Even Desert Rats Need Water

Hiking and mountain biking in the desert around El Paso can turn any outdoor lover into a desert rat.  Three hundred-plus days of sunshine and nine inches of annual rainfall mean we can get out and after it just about every day.  Desert rats thrive where there are dusty trails, scorching sun and plants just looking for the opportunity to draw blood.

The tandem kayak waiting for passengers under the Vinton Road bridge. (Photo by Jacob Flores)

El Paso’s climate doesn’t, however, lead to many opportunities for water sports.  This year the International Boundary & Water Commission began releasing water earlier than usual into the Rio Grande from Elephant Butte Reservoir.  We may be able to enjoy five months of the river flowing through the Upper Valley. Beyond the valley it’s mostly siphoned off into irrigation canals to grow cotton, pecans and chiles.

So in early June three of us decided to float a section of the rio that we’d previously only seen from bridges and river biking trails.  We put in at the Vinton Road bridge and lazily floated thirteen miles before getting out at the Sunland Park Drive bridge.  If you’re looking for high-speed, big-rapids fun you’ll have to drive much farther from El Paso. This was a half day well-wasted listening to birds, enjoying the ribbon of green trees along the banks and devising plans for bigger adventures on the water and in the mountains.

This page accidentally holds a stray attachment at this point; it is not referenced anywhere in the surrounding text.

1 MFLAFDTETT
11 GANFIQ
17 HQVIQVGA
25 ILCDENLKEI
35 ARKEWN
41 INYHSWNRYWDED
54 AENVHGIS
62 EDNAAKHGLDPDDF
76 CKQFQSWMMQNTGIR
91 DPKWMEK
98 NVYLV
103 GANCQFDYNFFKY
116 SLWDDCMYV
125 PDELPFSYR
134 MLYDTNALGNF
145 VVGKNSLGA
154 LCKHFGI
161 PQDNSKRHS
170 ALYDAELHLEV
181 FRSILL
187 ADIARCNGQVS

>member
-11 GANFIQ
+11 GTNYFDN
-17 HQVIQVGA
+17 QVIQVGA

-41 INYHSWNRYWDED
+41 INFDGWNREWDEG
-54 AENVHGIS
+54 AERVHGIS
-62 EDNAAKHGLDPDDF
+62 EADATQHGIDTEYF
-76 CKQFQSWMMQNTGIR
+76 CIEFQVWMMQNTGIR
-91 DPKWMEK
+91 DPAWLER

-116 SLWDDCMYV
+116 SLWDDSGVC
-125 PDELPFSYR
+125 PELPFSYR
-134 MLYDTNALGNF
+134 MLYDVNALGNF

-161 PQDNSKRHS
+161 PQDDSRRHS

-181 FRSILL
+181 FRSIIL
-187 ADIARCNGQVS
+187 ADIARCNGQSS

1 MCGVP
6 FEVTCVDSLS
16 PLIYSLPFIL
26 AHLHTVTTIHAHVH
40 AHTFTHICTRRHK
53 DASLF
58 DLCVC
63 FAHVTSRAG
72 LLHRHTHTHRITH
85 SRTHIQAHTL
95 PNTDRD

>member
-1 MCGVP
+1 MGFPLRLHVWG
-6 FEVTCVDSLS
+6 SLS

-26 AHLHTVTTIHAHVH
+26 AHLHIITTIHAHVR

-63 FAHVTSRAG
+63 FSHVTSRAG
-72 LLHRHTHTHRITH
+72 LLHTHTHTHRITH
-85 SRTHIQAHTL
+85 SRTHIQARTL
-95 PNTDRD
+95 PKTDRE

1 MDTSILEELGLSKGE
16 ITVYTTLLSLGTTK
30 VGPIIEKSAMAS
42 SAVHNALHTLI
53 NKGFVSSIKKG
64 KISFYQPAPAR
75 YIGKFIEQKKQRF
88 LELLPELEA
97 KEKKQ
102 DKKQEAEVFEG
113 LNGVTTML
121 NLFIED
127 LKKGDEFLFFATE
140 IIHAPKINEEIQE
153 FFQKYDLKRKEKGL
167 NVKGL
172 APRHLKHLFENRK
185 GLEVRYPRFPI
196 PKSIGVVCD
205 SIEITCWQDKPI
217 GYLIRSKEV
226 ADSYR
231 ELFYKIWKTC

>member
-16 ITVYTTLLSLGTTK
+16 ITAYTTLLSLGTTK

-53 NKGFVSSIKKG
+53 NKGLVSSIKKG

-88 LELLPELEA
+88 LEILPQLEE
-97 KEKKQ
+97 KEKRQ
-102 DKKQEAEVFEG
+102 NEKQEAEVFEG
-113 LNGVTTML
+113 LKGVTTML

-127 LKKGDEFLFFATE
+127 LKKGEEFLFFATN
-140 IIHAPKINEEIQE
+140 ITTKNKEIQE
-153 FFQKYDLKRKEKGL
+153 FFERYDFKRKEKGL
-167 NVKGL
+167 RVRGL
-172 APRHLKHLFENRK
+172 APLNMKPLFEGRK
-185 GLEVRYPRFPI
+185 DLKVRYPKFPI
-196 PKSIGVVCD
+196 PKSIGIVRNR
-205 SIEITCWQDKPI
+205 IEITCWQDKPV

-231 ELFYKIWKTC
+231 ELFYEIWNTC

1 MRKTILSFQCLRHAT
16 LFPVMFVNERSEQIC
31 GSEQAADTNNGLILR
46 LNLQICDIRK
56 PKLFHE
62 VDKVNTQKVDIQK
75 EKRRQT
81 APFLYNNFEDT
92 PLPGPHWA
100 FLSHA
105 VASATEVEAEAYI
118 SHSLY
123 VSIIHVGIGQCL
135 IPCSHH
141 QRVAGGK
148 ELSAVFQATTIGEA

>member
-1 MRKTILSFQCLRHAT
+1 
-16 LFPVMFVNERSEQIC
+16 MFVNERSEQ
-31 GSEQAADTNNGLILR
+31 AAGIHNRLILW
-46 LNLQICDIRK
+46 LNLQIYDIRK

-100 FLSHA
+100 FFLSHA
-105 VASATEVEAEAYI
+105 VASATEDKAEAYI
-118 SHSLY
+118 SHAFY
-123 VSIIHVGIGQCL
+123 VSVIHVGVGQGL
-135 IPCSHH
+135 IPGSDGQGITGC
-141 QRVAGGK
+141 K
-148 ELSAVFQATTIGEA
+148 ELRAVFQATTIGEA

If you’re going to do this you’ll kayaks or canoes, paddles and life vests plus a plan to get the gear and your team in and out of the river.  Food, water, sunscreen and a way to keep valuables dry are also important.  The bridges over the rio are probably the best access points but some have better beach areas than others to put in and take out. You should probably scout things by car first.

Our team spent four hours floating this thirteen mile section.  With little “action” along the way this may be longer than some people (especially children) want to sit in a slow moving vessel.  As of this publication date GeoBetty Tours isn’t offering commercial tours along the Rio Grande, but stay tuned – we’re always looking for new outings to share.


An early shot taken before the heat and calm water made us ditch the life vests. (Photo by Jacob Flores)

Don’t wait too long to have your adventure in the Rio Grande. Before you know if the gates will close at Elephant Butte and the river won’t be so mighty again until next year.

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